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K L Franko, A J Forhead and A L Fowden

Glucocorticoid administration during pregnancy programmes cardiovascular and metabolic functions in the adult offspring. Often, the control procedures are stressful per se and raise maternal glucocorticoid concentrations. This study compared the effects of maternal injection with dexamethasone (dex, 200 μg/kg) or saline with no treatment from 15 to 20 days of rat pregnancy on offspring growth and glucose metabolism. Near term, maternal corticosterone concentrations were higher in the saline-treated dams and lower in the dex-treated dams relative to untreated animals. In both male and female offspring, growth rate was measured for 14 weeks, and glucose tolerance was assessed between 12 and 13 weeks together with body fat content and plasma concentrations of insulin, leptin, and corticosterone between 14 and 15 weeks. Offspring liver was collected at different ages and was analyzed for glycogen content and gluconeogenic enzyme activity. Compared with untreated animals, both dex and saline treatments altered postnatal growth although adult body weight was unaffected. The two treatments had different effects on adult insulin concentrations and on hepatic glycogen content and gluconeogenic enzyme activities both pre- and postnatally. Relative to untreated animals, adult glucose tolerance was improved by maternal saline injection in males but not in females, while it was impaired in female offspring but not in male offspring of the dex-treated dams. Adult glucose tolerance was related to male body fat content but not to female body fat content. Dex and saline treatments of pregnant rats have differential sex-linked effects on the growth and glucose metabolism of their offspring, which indicates that the programming actions of natural and synthetic glucocorticoids may differ.

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K L Franko, D A Giussani, A J Forhead and A L Fowden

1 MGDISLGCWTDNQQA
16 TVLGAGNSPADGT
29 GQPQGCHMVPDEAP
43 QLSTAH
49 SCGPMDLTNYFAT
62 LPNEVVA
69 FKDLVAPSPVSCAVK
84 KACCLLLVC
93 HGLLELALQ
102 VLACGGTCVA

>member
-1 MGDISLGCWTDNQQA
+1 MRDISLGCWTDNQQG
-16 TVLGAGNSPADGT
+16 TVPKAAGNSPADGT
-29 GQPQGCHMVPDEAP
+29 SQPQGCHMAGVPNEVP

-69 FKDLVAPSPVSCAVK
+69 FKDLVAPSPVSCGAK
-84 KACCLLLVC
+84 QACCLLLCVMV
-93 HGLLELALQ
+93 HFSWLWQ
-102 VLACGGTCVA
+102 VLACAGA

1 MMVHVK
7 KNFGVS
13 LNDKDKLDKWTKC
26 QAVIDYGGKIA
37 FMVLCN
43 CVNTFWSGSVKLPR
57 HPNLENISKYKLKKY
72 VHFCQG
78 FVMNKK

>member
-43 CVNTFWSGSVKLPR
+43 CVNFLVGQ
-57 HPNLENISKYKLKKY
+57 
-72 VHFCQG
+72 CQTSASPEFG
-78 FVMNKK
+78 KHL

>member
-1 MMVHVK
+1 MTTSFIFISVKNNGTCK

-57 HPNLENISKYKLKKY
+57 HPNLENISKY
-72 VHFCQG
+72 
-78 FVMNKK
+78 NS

Fetal glucocorticoids have an important role in the pre-partum maturation of physiological systems essential for neonatal survival such as glucogenesis. Consequently, in clinical practice, synthetic glucocorticoids, like dexamethasone, are given routinely to pregnant women threatened with pre-term delivery to improve the viability of their infants. However, little is known about the effects of maternal dexamethasone treatment on the glucogenic capacity of either the fetus or mother. This study investigated the effects of dexamethasone treatment using a clinically relevant dose and regime on glycogen deposition and the activities of glucose-6-phosphatase (G6Pase) and phosphoenolpyruvate carboxykinase (PEPCK) in the liver and kidney of pregnant ewes and their fetuses, and of non-pregnant ewes. Dexamethasone administration increased the glycogen content of both the fetal and adult liver within 36 h of beginning treatment. It also increased G6Pase activity in the liver and kidney of the fetuses but not of their mothers or the non-pregnant ewes. Neither hepatic nor renal PEPCK activity was affected by dexamethasone in any group of animals. These changes in glycogen content and G6Pase activity were accompanied by rises in the plasma glucose and insulin concentrations and by a fall in the plasma cortisol level in the fetus and both groups of adult animals. In addition, dexamethasone treatment raised fetal plasma tri-iodothyronine (T3) concentrations and reduced maternal levels of plasma T3 and thyroxine, but had no effect on thyroid hormone concentrations in the non-pregnant ewes. These findings show that maternal dexamethasone treatment increases the glucogenic capacity of both the mother and fetus and has major implications for glucose availability both before and after birth.